On 3...e6, my impression is that 4.Bxc6 is still quite promising for White, especially against players who are not sensitive to the need to play dynamically:
This description certainly doesn't match Radjabov, but even he struggled to make sense of Black's position against Anand, who improved on Bologan's play from a previous update in Anand - Radjabov.
4.0-0 Nge7 5.c3 is not looking so great at the moment, mainly due to 5...a6 6.Ba4 b5 7.Bc2 d5!? 8.e5 d4 9.Be4 d3!? which may well turn out to be simply good for Black, though it is too early to be sure:
I wasn't too familiar with this line, so I opted for the standard 6...Bb7, which I have played before, in Houska J-Rowson. The game contains some interesting moments, but no theoretical problems for Black
On 3...Nf6 the critical reply is 4.Nc3, which can get quite sharp after 4...e5!?, And 4...Qc7 and 4...Nd4 are also perfectly playable so we will cover this in a future update, perhaps even the next one if there are some flickers of interest from subscribers. For this month I have looked at the less critical, but still mainstream move 4.Bxc6, when 4...dxc6 5.d3 follows:
In Morozevich - Carlsen I am not too sure how to assess the position out of the opening- I like Black's moves and want to like his position, but I suspect that White was in fact much better out of the opening, in spite of the final result.
Unusual Anti-Sicilian [B40]
Anybody who has played in the British Championship knows that for a few years now Jack Rudd likes to annotate (at some length) his game from the previous day for the daily bulletin.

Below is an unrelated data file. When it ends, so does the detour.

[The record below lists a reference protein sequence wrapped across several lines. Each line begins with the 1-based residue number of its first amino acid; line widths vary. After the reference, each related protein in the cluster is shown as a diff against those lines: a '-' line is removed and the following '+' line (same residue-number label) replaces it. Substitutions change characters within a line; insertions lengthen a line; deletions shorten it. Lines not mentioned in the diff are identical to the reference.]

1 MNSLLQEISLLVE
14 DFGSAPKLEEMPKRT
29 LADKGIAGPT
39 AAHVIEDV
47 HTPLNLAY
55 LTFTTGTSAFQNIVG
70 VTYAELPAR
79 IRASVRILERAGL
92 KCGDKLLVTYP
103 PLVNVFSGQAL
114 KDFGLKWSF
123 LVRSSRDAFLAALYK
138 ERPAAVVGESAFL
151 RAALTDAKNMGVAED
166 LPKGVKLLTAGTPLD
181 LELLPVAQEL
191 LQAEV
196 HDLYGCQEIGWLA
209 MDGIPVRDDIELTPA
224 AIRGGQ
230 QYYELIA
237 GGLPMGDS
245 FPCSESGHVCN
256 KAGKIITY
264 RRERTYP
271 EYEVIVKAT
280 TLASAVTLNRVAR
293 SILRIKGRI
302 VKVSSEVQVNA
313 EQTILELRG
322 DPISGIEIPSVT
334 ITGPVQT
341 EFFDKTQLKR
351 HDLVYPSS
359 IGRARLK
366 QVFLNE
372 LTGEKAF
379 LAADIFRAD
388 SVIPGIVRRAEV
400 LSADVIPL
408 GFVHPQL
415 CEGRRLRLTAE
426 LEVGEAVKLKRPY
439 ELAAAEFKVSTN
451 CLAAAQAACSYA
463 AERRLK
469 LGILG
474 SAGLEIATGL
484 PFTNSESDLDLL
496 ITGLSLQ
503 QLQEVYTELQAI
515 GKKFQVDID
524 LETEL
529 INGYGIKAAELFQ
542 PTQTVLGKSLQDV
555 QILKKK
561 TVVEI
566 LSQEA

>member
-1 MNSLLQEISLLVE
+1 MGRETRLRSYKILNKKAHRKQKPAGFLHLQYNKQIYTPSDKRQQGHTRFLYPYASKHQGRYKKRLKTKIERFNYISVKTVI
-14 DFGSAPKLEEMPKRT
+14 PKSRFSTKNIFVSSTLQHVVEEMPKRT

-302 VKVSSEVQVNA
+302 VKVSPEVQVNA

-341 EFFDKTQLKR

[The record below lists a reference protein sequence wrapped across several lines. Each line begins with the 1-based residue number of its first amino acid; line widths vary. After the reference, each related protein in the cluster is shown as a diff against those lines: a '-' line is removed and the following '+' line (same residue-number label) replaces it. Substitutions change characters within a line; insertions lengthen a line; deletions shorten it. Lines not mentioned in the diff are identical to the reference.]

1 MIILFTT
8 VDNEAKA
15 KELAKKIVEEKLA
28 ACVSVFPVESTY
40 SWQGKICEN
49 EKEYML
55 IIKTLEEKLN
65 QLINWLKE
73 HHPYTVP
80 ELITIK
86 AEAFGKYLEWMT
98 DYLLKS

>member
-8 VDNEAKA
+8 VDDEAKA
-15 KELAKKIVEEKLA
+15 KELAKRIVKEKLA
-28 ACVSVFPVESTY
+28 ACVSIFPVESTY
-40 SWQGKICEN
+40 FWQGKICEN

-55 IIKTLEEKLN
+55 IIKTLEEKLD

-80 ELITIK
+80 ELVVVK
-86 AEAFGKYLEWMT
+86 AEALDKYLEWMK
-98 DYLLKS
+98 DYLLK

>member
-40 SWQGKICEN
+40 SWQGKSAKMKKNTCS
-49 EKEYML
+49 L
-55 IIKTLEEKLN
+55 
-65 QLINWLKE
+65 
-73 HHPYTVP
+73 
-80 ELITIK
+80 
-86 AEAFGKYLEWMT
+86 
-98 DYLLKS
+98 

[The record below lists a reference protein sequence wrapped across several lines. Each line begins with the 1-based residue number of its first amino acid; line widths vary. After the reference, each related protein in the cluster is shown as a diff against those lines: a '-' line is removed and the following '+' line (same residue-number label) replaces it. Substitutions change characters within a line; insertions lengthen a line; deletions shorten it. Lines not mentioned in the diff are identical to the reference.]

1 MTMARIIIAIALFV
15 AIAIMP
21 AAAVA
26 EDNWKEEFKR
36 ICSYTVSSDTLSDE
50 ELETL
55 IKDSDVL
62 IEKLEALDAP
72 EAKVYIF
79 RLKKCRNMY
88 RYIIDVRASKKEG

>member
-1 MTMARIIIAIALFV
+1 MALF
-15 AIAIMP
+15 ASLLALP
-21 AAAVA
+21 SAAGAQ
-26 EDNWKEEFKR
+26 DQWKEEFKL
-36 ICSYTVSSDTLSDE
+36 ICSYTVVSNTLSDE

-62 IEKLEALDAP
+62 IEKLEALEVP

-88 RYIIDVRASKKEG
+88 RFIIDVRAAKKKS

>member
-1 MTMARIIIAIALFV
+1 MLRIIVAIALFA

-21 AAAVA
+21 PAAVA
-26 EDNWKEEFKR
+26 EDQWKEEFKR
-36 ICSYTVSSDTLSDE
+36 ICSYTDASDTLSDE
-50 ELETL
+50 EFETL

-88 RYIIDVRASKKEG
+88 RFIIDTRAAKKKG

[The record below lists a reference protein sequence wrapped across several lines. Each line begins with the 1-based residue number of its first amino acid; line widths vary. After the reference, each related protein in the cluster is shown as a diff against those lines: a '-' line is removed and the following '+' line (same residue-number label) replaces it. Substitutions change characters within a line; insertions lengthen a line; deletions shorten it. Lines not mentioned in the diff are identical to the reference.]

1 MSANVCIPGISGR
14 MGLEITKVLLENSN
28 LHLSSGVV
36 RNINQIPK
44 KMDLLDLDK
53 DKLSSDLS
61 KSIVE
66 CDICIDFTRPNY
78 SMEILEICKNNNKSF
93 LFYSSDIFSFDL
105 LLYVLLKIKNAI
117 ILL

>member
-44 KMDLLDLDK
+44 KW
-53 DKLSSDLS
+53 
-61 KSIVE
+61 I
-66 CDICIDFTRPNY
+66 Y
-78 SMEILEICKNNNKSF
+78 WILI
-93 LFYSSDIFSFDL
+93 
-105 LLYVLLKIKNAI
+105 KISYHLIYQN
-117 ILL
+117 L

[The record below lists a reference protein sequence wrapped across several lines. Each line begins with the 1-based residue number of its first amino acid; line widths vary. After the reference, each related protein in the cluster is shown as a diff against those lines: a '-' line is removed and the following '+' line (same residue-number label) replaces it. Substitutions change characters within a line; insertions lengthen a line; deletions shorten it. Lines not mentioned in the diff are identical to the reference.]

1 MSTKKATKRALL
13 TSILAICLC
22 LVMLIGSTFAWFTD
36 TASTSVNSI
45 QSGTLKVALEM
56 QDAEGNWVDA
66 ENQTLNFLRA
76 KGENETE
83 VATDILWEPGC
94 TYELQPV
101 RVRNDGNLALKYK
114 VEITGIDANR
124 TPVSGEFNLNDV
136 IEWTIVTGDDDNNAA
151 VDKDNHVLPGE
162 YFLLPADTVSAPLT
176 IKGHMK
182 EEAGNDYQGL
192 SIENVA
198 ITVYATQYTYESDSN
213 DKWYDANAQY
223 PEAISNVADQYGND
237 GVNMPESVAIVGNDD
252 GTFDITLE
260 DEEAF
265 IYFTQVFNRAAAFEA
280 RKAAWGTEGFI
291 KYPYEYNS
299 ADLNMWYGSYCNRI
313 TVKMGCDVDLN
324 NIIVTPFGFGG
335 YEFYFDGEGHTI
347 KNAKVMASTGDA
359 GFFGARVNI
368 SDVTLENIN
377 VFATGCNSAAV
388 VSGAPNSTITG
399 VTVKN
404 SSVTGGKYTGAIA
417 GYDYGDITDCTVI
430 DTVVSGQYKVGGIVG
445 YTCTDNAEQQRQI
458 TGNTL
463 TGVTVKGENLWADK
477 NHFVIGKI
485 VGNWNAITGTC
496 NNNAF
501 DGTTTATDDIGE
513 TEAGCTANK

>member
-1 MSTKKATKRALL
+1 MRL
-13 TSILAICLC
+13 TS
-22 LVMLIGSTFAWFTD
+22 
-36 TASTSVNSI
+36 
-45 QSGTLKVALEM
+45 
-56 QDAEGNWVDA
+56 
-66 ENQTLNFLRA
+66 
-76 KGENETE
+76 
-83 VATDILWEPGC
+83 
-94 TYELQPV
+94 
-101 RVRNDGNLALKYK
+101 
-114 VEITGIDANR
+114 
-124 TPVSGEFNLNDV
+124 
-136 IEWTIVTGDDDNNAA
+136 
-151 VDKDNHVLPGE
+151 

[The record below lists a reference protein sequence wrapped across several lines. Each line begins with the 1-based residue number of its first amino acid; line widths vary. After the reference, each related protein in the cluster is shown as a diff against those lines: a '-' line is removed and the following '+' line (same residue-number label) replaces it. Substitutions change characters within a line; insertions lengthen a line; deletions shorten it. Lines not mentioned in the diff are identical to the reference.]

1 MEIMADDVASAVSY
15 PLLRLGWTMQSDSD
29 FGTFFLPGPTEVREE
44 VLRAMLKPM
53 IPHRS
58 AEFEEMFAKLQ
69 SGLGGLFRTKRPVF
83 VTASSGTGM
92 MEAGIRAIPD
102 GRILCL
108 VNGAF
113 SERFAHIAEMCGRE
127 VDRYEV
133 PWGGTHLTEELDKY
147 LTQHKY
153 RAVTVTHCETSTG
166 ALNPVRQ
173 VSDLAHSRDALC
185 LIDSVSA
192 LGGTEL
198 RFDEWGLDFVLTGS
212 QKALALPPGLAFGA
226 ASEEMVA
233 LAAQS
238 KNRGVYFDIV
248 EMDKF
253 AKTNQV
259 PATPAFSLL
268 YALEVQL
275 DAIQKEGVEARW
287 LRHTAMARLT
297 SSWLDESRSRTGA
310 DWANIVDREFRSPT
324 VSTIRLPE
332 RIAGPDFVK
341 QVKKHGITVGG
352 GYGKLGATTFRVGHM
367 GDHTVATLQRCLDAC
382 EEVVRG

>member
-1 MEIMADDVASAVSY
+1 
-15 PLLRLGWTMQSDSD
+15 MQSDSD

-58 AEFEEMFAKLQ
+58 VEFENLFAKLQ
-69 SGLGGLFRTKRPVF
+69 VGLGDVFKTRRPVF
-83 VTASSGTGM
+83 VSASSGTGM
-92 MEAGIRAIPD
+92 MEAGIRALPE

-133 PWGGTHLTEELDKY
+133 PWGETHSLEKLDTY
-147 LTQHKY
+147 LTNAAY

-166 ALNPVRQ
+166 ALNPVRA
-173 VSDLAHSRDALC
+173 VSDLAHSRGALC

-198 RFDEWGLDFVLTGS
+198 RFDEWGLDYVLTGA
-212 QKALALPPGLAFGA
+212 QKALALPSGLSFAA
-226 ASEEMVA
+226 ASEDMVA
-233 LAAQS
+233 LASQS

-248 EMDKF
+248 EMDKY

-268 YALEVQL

Although he currently plays too quickly to make consistently good results, he is extremely dangerous, as can be witnessed in Rudd - McNab. The opening is not a major anti-Sicilian, but it has some theoretical value, even if the opening idea if perhaps only worth repeating in rapid or Blitz games, or when you are really out of other ideas.
Queenside Fianchetto [B20]
And now two games exclusively presented here:
Rowson - Savage was a training game I played just before the British to try to blow away some blundersome cobwebs before the event, and it was certainly worthwhile because as you can see from this game, I needed to get at least one blunder out of my system! The game has some marginal theoretical value, because Ben chose quite a principled approach against 2.b3, blocking the bishop on b2 with ...e5:
I don't think White can really hope for much in this line, but if anybody does want to play this line with White my impression is that there is a lot to be said for holding back with f4 until the position seems to be fully ripe. My thanks to Ben for letting me show it here.
Grand Prix Attack [B23]
Tweedie - Woods is a from a weekend tournament in Scotland, and came to my attention while I was teaching Connor, playing Black here, recently. It surprised me that 8 e5!? had not come to my attention before, because Black has to play quite carefully to survive:
It is not a theoretical problem, but anybody who likes to meet the Grand Prix attack with his knight on f6 should certainly know about it. My thanks to Connor (new British U-14 champion!).
That's all for a month or so. Keep the emails coming; even if I don't reply to them all directly, they do give me an idea of the sort of thing I should be covering. Jonathan